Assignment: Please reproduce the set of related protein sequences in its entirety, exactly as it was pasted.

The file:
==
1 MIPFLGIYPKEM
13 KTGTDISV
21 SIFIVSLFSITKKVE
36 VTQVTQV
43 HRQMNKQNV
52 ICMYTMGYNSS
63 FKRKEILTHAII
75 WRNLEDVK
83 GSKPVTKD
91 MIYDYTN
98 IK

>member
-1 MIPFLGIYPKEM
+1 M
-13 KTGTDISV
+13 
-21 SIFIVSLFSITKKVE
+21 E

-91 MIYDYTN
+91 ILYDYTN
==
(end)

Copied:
1 MIPFLGIYPKEM
13 KTGTDISV
21 SIFIVSLFSITKKVE
36 VTQVTQV
43 HRQMNKQNV
52 ICMYTMGYNSS
63 FKRKEILTHAII
75 WRNLEDVK
83 GSKPVTKD
91 MIYDYTN
98 IK

>member
-1 MIPFLGIYPKEM
+1 M
-13 KTGTDISV
+13 
-21 SIFIVSLFSITKKVE
+21 E

-91 MIYDYTN
+91 ILYDYTN